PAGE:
‘Fillers’ exist in all the languages that I’ve learnt and serve a very specific purpose: to indicate to other people in a conversation that you have not finished what you are saying.
‘Fillers’ are tricky to get right in your native language never mind in a foreign one as they can be perceived in a negative manner depending on the way they are used.
For example, in English common fillers like “um” or “ah” can make us seem hesitant and unsure of the accuracy of what we are saying.
Other fillers like “like” or “you know” can appear flippant or redundant.
If you are speaking a foreign language, fillers are a giveaway that you are not a native speaker if you use the ones from your native language. So when I start learning a new language, it’s important that I get into the mindset of a native speaker and mimic these filler words (if you really have to use them).
Examples of fillers in some of the languages that I’ve learnt are:
In French sounds are often used as fillers as opposed to words. “Euh” and “bah” are the two most common sound fillers and are often accompanied by a face contortion and even a raising of the shoulders. Common filler words include “quoi” (“what”) and tu vois (“you see”).
Italians tend to use hand gestures as an alternative (as they do so often in non-filler speech :D). When Italians do use them “ecco” (“there”) and “cioè” (“actually”) are common.
Some of the most common fillers (or “muletillas”) in Spanish are “pues” and “bueno” (both meaning “well”). “A ver” (“to see”) and “o sea” (“or be it”) are also frequently used.
In German filler words are less common than in other languages such as French and English. However, “äh”, “hm”, “so” are frequently used.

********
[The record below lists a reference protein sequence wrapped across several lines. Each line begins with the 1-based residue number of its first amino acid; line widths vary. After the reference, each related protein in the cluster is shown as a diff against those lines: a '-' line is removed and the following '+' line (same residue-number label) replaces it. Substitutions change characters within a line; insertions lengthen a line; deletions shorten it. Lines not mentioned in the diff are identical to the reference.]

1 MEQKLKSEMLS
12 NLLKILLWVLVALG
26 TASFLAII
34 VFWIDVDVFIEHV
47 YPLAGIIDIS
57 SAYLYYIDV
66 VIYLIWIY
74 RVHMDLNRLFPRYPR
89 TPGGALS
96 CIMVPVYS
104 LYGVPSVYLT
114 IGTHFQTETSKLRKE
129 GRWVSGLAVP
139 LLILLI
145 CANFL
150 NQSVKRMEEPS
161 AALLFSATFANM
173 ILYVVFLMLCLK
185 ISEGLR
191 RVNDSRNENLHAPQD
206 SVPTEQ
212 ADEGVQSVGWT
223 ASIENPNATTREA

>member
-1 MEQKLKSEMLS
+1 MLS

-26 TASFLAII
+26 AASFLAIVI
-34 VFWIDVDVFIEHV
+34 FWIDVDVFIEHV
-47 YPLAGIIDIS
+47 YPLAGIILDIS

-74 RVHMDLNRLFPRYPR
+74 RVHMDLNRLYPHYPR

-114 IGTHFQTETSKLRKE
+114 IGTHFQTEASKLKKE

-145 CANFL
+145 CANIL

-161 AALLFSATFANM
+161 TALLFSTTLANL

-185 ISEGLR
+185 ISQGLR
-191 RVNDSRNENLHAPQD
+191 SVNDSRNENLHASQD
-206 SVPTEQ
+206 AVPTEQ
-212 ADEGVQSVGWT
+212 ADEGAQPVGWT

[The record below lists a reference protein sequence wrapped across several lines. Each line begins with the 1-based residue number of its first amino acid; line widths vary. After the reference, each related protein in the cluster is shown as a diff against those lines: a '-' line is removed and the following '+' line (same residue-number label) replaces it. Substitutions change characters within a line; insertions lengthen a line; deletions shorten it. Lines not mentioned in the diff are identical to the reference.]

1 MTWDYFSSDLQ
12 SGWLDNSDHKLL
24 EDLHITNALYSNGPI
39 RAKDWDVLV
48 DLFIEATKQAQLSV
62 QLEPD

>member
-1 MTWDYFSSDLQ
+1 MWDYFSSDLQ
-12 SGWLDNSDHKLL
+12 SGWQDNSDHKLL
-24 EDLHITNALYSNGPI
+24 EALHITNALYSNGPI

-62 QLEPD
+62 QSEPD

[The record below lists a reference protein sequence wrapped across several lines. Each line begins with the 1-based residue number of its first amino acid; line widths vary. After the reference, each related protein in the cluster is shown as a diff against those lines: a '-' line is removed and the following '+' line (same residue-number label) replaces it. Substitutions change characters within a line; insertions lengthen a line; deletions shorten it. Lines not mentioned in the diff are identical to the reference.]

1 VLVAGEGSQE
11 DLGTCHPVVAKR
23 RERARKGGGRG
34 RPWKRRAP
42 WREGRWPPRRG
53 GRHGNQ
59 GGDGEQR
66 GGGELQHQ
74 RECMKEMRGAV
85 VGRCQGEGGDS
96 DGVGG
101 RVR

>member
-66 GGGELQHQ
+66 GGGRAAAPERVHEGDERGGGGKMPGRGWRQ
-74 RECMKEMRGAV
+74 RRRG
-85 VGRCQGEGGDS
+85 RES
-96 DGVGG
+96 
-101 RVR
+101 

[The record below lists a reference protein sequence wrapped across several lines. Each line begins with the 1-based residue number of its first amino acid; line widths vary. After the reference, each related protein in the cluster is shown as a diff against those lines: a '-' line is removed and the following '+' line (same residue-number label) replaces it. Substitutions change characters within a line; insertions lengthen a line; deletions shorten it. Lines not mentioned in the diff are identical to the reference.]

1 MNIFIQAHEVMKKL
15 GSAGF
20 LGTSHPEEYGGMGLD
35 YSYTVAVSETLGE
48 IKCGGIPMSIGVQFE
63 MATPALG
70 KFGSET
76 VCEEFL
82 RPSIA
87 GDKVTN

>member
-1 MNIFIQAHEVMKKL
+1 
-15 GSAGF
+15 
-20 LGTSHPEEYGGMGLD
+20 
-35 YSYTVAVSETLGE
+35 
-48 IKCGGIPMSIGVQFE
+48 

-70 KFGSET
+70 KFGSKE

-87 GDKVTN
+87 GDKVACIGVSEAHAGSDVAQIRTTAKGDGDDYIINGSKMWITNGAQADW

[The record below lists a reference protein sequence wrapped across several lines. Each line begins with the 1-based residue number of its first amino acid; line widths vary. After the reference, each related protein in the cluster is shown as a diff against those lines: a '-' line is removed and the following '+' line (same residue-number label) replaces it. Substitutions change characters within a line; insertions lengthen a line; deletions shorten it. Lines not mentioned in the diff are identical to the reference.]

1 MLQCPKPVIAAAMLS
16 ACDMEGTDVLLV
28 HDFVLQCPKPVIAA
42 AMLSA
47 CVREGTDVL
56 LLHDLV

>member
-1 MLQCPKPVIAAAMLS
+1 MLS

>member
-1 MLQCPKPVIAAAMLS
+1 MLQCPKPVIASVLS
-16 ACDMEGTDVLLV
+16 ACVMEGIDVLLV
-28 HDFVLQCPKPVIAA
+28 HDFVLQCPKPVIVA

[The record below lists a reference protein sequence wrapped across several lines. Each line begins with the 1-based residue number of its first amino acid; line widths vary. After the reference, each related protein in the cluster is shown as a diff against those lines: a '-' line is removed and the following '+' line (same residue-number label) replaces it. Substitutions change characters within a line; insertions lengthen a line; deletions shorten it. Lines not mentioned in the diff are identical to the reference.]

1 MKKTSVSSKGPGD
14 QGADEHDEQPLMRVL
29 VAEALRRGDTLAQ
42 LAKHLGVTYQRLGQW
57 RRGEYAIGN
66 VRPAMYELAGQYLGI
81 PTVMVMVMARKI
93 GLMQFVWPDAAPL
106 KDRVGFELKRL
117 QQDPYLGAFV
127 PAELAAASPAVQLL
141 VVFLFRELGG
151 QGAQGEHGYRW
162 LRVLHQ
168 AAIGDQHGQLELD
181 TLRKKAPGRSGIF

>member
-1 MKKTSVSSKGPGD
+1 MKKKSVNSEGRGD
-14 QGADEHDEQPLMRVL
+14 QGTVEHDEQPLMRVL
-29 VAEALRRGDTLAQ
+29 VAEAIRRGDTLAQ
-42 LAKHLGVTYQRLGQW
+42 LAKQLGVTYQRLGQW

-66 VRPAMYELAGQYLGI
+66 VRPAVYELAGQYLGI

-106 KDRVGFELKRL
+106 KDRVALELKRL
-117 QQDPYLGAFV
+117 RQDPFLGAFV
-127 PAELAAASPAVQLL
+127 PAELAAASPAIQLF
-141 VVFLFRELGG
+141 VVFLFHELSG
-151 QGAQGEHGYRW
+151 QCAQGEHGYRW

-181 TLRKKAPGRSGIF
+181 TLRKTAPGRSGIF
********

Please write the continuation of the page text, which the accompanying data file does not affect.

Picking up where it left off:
In Russian sound fillers are not common so Russians will usually use words like ну (“well”), вот (“here it is”) or так (“so”). Fillers are amusingly referred to as “слова-паразиты” (“vermin words”).
Italians, for example, like to use their hands (instead of fillers) to let you know they haven’t finished what they are saying!
Getting to grips on filler words when learning a new language is important for (counter-intuitively) building confidence. You will sound more natural and more with the flow of the new language, especially if you avoid falling into the trap of using your native language’s fillers.
I recommend learning two filler words in your new language and paying close attention to the intonation that native speakers use when saying them.
And if you cannot do this and are English-speaking in Turkey then you need to be extra careful not to use the common English filler “am …” which happens to be a slang word for “vagina” in Turkish (similar to “pussy” in English).
How do you feel about filler words? Are they to be avoided or embraced? Do you have any amusing stories about using them in your native tongue or in another language? Write your thoughts in the comments section below! I love hearing from you.
Michael has been an avid language learner and traveler for many years. His goal with LanguageTsar is to discover the most fun and effective ways to learn a language. He is currently learning Japanese, French and Indonesian.